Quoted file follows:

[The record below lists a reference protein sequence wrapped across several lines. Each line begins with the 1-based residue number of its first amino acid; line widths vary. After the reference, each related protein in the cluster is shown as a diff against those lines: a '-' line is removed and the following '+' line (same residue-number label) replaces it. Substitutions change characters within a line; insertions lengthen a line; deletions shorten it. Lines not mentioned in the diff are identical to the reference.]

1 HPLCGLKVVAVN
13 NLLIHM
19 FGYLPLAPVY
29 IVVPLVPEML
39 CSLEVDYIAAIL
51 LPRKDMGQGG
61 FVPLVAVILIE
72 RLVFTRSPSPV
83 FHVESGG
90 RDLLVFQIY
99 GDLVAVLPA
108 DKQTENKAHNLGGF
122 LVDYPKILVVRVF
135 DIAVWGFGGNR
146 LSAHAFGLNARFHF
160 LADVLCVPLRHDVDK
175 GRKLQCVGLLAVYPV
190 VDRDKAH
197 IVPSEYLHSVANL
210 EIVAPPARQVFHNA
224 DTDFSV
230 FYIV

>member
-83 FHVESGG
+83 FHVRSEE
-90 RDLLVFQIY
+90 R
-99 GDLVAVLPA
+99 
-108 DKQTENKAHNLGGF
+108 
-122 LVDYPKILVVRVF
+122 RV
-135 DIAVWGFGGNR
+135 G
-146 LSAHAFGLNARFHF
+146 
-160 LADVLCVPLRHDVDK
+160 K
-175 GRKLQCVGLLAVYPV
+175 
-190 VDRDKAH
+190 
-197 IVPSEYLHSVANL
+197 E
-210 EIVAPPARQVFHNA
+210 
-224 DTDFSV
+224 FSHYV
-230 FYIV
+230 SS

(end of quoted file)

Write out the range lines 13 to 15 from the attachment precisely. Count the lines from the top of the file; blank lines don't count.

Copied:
108 DKQTENKAHNLGGF
122 LVDYPKILVVRVF
135 DIAVWGFGGNR